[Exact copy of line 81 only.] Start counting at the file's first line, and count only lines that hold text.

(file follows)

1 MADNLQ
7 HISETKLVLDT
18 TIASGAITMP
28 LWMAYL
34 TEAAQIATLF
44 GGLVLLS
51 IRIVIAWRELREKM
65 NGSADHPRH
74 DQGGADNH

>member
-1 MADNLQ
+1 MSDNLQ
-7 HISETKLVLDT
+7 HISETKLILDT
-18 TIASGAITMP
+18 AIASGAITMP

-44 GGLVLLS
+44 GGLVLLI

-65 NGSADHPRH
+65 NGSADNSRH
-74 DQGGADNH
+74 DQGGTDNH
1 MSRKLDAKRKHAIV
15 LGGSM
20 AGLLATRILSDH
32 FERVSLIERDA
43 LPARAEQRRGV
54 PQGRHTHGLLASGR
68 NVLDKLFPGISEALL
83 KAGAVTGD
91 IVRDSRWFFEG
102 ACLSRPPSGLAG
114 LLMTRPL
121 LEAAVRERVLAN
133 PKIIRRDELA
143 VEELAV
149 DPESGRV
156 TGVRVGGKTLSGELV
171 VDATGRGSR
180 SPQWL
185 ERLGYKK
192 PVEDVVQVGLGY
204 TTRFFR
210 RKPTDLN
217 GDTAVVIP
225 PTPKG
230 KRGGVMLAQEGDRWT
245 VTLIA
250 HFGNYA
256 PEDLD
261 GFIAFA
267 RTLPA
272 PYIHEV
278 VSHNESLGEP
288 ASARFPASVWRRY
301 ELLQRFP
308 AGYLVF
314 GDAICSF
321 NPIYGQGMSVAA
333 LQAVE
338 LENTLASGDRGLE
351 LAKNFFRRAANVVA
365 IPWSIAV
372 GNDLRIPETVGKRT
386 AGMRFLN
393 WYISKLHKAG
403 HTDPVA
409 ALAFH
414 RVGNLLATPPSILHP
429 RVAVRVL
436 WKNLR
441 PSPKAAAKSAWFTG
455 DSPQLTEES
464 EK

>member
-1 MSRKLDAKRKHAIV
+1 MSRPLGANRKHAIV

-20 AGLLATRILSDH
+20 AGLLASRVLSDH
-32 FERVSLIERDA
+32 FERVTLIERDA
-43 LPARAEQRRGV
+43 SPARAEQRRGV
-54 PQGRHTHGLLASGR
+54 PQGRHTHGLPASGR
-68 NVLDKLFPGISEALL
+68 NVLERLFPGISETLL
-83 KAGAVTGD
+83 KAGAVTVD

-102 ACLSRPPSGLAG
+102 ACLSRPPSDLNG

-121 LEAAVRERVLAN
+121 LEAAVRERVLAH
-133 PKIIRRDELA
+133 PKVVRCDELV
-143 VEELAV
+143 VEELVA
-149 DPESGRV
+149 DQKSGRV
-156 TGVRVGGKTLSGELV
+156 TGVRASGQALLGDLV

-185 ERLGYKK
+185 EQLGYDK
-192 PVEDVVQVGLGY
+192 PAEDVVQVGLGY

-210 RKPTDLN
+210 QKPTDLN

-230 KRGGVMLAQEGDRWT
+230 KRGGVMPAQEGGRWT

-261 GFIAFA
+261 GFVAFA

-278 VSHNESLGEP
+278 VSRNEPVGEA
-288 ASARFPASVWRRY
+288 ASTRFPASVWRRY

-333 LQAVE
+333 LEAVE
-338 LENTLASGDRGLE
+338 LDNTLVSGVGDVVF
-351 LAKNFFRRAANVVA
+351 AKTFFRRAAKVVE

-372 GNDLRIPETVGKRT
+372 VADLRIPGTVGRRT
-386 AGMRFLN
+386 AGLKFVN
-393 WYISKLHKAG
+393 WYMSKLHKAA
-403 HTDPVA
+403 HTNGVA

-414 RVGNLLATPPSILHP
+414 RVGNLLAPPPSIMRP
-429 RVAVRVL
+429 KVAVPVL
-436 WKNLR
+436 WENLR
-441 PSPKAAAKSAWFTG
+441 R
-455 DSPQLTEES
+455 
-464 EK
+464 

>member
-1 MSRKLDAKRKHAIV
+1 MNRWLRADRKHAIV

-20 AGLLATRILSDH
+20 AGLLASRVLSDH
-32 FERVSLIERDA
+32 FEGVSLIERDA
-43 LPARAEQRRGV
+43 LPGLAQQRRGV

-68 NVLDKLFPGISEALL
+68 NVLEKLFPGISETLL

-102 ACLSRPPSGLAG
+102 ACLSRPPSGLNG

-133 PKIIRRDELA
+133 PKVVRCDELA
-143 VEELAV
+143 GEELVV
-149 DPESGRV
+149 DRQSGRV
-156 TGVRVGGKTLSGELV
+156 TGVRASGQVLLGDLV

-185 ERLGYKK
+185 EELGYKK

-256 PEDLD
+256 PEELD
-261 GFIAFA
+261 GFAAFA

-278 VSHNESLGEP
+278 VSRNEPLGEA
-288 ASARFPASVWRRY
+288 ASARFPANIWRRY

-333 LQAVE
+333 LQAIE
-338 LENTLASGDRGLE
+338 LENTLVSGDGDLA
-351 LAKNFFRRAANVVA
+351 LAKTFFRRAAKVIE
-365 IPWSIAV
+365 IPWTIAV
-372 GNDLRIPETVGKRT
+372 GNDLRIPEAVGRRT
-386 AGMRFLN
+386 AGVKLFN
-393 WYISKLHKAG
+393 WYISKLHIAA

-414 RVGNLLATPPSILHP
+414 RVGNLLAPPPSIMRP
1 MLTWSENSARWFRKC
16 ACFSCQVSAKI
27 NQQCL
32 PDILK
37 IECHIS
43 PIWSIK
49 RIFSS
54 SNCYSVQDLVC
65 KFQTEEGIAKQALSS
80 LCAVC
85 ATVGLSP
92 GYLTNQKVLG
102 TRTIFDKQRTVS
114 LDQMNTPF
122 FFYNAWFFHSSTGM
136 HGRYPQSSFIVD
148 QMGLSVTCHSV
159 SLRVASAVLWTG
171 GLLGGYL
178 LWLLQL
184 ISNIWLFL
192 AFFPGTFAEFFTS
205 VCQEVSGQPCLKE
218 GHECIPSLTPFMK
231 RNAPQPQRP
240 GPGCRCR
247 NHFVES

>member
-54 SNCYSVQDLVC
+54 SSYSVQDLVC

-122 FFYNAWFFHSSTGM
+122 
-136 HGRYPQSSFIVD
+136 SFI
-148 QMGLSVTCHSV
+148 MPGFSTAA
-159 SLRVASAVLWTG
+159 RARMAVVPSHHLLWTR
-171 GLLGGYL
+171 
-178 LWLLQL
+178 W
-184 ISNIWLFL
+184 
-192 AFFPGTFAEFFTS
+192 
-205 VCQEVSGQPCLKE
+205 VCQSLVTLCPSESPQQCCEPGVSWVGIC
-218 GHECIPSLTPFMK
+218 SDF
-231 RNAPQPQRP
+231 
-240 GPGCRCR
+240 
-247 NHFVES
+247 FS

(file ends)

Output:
+32 FERVTLIERDA